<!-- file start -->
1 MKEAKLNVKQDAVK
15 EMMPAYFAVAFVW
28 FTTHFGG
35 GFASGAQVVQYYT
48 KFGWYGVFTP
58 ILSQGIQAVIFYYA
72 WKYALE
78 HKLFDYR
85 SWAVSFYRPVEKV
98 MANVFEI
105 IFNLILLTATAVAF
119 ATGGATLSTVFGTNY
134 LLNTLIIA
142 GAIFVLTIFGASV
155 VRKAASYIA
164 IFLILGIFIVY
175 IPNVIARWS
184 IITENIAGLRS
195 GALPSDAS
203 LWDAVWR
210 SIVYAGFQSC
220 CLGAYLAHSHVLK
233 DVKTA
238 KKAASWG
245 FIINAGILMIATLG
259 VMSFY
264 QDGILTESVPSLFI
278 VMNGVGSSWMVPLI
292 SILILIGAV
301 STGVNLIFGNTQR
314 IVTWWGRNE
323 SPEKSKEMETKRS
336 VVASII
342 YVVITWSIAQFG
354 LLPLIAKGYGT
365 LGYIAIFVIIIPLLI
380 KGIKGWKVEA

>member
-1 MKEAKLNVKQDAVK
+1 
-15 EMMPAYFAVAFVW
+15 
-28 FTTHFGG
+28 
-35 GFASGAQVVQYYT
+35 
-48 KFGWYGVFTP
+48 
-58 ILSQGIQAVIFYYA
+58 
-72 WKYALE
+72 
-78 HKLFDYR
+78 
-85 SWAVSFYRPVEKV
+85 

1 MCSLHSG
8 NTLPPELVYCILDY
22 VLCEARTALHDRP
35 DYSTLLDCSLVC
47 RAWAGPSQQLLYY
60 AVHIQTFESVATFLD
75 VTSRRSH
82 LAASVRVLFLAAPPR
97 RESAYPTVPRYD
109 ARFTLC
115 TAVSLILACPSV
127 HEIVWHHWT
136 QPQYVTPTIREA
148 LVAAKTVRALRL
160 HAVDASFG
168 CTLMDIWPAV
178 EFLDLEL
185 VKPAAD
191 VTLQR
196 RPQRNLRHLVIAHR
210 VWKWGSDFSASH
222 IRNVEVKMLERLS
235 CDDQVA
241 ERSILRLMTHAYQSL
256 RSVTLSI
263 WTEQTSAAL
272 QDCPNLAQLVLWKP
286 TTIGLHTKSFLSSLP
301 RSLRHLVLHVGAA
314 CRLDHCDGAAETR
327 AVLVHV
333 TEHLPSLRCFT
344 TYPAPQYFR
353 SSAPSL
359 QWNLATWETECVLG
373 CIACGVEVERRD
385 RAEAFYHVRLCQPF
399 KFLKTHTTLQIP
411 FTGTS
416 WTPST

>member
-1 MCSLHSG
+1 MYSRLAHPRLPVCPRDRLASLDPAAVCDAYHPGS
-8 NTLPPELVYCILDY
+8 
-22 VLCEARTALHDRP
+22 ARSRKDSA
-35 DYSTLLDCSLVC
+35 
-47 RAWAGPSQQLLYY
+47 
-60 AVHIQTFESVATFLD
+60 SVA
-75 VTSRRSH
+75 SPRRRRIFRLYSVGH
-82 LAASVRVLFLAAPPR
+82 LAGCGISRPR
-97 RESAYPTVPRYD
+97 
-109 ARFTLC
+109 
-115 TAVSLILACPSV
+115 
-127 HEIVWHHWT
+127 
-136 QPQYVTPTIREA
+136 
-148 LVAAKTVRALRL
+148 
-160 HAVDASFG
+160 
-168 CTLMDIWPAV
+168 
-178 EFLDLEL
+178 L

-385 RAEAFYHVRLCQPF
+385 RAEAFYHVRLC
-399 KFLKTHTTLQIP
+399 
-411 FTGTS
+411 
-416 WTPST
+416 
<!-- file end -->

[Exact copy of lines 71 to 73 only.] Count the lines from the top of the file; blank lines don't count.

160 HAVDASFG
168 CTLMDIWPAV
178 EFLDLEL